The Cultural Rift

ice_cube_boyz_n_the_hoodIn last week’s class, we attempted to contextualize David Leonard’s “Young, Black (& Brown) and Don’t Give a Fuck: Virtual Gangstas in the Era of State Violence” through playing Grand Theft Auto San Andreas. Though the other readings were similarly focused on race and racism in video games, Leonard’s was the one which focused primarily on the controversial title. In his essay, he asserted that the “ghettocentric virtual reality” (269) depicted in games such as San Andreas are not limited to the gaming consoles they’re being played on, but also extend and pertain to “lives, livelihood, injustice and a desire for much, much more” (269). In reference to my previous blog post, the notion of white supremacy and fetishization are strongly noted through this essay.  Leonard’s basic argument is that the portrayal of black people in San Andreas is effectively reinforcing stereotypes to the predominantly white, middle-class male buyers of the games and, likewise, diminishing blacks’ integrity and perceived intelligence in the face of the white majority.

At one point in the class, Professor Stenger played a clip from the game wherein the main character, CJ, goes to meet up with a woman and take her out for what can loosely be called a date. Upon arrival at her house, the woman gets into the car and the player must then “show her a good time” by driving around recklessly and performing drive-bys. At several points in this sequence (and throughout the entire game), there are on-screen tutorials and translations for the conversations between the characters. Most specifically in this example, a translation for doing drive-bys appears, letting the player know that they must equip a weapon while driving and shoot several passerby to fulfill the woman’s “Fun Meter”.

This scene of the game became a point of contention in class, with the argument decidedly ending in everyone agreeing that there are strong overtones at work in these on-screen translations and that they act as a service to the millions of non-black, non-“hood” consumers playing the game. Though I agree that these transcriptions are racist, I would go one step further and say that they are fundamentally ignorant not towards race or ethnicity, but culture.

As our course’s title is Digital Culture, there is an inextricable corollary found here between the effects of new media on our society and mass (and niche) culture’s effects on virtual reality. In terms of San Andreas, Rockstar, the company which produces and owns the GTA franchise, made a decision to include these tutorials for players. As a man of color and particularly as a black male, I find these scenes not only bitingly funny instances of satire, but more importantly, sadly necessary for the consumers. The vernacular used by the in-game characters and even real-life people who actually live in the ghetto is not easily understood by those who don’t inhabit it. Rockstar made a lucrative and intelligent decision in creating the world of San Andreas because, as Dr. Dre once said, outsiders always want to know what it’s like on the inside and are always eager to be told stories about it. In this circumstance, many players probably wanted to know what it felt like to be a black gang-banger in south-central L.A. and the idea of the stereotypical hood lifestyle and violence piqued their interest.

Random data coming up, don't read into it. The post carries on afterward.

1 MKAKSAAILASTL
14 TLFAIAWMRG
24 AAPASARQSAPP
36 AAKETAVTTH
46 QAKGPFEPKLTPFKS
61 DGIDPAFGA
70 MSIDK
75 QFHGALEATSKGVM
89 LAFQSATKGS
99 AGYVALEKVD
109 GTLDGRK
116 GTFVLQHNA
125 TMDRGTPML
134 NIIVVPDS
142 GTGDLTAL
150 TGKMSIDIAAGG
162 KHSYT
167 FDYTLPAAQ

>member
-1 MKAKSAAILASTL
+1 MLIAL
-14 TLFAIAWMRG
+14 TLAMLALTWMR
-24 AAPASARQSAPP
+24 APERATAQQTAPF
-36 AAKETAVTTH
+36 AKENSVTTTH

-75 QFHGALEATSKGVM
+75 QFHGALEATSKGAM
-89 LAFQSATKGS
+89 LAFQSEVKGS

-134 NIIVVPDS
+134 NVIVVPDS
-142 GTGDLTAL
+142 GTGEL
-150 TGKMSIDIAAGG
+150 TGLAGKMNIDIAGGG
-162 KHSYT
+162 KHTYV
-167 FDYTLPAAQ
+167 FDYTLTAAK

It is no secret that black culture has become commodified and Rockstar simply hopped on an already speeding bandwagon. Though Leonard’s argument becomes hyperbolic at one point, he addresses these points and speaks about the game’s repercussions in the analog world. Players want to role-play as CJ and characters like him, but they would rarely want to actually want to be them. The fantasy and temporary nature of entertainment is a large part of what makes it so incredibly successful in America. By addressing whites’ ignorance via inherent white privilege, Rockstar made a game which catered to a larger variety of demographics. And although their marketing psychology and sales technique may have been questionable or racist, they sold millions and millions of copies and established an even higher level of social revenue in pop culture. This is not a new method by any means and many other games, particularly with military or war themes, capitalize on comparably amoral themes. How many WWI/WWII, “Jap”-fighting-Nazi-killing games are currently on the market despite the fact that those wars happened over 60 years ago? Games such as Call of Duty and Halo also feature these translations and tutorials, not because the characters are black or in the ghetto, but because there is a unique culture found in the military or in the sci-fi worlds. This culture often extends to linguistics and manners of speaking, therefore the designers try to translate for the audience-at-large.

In San Andreas, it’s racist and in Call of Duty, it’s normal. Context is imperative here, but so is perception.


Leonard, David. “Young, Black (& Brown) and Don’t Give a Fuck Virtual Gangstas in the Era of State Violence.” Cultural Studies↔ Critical Methodologies 9, no. 2 (2009): 248–272. doi:10.1177/1532708608325938.

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